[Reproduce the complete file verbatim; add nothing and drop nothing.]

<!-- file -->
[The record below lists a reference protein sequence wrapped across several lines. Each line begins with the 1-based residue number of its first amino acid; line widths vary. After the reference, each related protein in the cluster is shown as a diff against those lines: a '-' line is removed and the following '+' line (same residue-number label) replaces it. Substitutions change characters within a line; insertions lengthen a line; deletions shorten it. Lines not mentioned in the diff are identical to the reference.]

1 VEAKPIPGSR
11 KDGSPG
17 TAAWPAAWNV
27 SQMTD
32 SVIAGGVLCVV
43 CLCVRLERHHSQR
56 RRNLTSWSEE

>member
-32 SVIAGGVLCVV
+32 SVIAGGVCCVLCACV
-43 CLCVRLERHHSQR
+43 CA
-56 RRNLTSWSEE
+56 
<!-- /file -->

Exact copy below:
[The record below lists a reference protein sequence wrapped across several lines. Each line begins with the 1-based residue number of its first amino acid; line widths vary. After the reference, each related protein in the cluster is shown as a diff against those lines: a '-' line is removed and the following '+' line (same residue-number label) replaces it. Substitutions change characters within a line; insertions lengthen a line; deletions shorten it. Lines not mentioned in the diff are identical to the reference.]

1 VEAKPIPGSR
11 KDGSPG
17 TAAWPAAWNV
27 SQMTD
32 SVIAGGVLCVV
43 CLCVRLERHHSQR
56 RRNLTSWSEE

>member
-32 SVIAGGVLCVV
+32 SVIAGGVCCVLCACV
-43 CLCVRLERHHSQR
+43 CA
-56 RRNLTSWSEE
+56 